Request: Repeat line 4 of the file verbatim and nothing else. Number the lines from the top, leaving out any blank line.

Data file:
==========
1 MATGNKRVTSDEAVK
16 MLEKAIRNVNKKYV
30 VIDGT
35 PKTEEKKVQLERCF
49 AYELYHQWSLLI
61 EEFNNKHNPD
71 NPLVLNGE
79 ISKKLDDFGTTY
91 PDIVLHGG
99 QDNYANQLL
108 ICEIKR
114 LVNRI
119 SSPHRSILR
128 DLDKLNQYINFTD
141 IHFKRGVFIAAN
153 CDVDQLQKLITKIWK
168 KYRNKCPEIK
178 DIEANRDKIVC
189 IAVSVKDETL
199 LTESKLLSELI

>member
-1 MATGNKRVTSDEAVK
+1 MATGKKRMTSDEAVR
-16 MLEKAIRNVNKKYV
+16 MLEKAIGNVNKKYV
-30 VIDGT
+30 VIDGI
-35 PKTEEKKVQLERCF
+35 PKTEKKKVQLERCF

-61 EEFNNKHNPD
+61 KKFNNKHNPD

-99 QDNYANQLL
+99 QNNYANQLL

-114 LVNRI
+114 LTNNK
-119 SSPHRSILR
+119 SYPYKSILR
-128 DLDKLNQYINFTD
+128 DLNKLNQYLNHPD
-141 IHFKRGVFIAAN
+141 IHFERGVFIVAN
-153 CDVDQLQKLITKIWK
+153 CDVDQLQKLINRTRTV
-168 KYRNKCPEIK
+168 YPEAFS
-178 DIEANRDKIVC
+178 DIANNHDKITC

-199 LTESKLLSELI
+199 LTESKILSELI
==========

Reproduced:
35 PKTEEKKVQLERCF